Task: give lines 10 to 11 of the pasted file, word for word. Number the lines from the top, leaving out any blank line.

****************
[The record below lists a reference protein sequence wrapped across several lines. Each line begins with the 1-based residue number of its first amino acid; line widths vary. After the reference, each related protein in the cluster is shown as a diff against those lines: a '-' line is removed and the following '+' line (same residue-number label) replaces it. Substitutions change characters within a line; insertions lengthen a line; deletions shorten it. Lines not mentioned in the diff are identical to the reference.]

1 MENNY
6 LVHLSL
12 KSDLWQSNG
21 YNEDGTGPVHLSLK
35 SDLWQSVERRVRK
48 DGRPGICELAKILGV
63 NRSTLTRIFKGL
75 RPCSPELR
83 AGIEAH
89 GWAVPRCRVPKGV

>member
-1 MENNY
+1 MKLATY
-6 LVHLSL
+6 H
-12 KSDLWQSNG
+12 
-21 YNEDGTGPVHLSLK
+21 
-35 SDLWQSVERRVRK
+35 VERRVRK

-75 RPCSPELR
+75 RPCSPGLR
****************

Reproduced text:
83 AGIEAH
89 GWAVPRCRVPKGV